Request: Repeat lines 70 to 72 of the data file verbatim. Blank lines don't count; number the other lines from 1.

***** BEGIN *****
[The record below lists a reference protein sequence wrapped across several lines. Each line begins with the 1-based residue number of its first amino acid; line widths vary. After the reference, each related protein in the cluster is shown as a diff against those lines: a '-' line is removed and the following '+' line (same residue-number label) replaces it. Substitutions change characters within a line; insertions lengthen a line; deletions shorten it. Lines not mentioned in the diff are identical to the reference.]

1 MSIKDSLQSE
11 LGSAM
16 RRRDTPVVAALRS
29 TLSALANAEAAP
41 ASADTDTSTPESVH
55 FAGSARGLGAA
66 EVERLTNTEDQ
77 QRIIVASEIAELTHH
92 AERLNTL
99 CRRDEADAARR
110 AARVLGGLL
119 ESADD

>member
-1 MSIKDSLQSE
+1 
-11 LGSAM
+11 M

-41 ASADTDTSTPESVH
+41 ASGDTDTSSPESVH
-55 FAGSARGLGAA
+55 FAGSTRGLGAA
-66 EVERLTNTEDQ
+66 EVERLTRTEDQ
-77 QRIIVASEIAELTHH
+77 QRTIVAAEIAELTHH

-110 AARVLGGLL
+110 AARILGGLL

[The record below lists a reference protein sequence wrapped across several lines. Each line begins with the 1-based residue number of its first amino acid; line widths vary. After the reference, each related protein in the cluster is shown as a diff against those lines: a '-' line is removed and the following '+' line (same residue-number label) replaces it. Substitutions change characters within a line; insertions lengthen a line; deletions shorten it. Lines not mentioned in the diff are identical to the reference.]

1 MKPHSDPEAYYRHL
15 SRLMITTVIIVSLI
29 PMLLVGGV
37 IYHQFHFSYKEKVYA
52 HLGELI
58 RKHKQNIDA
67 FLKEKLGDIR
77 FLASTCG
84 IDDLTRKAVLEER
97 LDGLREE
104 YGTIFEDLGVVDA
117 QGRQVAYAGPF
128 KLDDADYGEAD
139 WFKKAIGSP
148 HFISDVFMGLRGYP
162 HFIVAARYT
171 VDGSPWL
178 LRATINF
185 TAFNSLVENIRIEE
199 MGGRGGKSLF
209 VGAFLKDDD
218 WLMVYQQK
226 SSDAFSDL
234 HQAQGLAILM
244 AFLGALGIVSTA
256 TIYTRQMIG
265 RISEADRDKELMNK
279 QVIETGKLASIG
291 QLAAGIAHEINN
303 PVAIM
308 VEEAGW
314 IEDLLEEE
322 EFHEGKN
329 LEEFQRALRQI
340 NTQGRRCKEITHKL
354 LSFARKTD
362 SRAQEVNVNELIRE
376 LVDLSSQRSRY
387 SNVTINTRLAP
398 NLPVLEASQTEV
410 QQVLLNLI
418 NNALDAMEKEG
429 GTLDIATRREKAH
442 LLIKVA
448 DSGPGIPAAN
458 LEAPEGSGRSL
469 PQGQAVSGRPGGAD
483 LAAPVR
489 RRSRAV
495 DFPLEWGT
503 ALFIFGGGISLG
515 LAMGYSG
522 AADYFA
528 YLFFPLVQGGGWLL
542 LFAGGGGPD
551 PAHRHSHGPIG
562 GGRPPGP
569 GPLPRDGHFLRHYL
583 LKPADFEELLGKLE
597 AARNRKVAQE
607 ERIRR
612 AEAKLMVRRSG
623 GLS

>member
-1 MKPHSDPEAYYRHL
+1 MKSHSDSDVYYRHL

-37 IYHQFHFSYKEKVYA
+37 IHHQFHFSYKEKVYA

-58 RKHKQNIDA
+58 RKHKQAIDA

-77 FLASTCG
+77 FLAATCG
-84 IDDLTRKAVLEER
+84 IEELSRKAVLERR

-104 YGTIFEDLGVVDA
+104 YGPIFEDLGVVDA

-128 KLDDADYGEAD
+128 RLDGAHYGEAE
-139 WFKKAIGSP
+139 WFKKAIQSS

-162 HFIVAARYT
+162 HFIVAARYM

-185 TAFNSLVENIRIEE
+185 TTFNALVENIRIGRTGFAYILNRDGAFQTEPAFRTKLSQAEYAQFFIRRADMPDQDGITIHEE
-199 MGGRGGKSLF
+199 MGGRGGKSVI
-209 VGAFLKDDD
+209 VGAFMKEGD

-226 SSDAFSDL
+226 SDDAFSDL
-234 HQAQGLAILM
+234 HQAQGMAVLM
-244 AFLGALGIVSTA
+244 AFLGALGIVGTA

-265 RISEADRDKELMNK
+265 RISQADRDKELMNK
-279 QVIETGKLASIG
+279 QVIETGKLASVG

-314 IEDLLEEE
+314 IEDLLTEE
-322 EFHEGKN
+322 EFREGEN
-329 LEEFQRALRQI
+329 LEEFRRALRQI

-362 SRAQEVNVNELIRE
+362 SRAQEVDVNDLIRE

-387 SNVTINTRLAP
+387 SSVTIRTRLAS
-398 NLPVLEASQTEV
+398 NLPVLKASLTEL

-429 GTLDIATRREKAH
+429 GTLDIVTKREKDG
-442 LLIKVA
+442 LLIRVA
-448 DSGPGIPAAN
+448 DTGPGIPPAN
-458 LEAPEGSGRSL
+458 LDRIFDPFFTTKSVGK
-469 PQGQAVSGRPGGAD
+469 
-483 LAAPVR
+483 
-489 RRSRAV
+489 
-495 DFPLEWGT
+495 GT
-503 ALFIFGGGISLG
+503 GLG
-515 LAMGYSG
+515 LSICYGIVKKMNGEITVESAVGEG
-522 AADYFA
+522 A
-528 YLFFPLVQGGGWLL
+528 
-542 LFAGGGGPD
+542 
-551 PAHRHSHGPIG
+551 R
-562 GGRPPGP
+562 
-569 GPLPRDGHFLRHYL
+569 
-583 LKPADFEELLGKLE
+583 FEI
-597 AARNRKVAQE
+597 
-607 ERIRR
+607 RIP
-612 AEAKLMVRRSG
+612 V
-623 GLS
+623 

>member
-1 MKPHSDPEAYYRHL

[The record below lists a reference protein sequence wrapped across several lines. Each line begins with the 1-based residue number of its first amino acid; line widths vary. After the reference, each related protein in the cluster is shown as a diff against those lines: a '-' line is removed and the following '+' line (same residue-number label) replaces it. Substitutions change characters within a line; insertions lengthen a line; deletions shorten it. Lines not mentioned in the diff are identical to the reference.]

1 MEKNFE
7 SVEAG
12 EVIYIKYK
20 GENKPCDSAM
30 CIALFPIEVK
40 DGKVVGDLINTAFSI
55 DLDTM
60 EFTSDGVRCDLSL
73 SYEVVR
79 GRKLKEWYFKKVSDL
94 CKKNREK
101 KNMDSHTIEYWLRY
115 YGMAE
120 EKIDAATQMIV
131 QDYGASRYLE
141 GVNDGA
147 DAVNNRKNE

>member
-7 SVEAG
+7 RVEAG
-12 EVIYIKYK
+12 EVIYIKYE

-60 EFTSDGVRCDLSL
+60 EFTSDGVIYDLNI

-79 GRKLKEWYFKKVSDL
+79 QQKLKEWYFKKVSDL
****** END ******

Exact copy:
410 QQVLLNLI
418 NNALDAMEKEG
429 GTLDIATRREKAH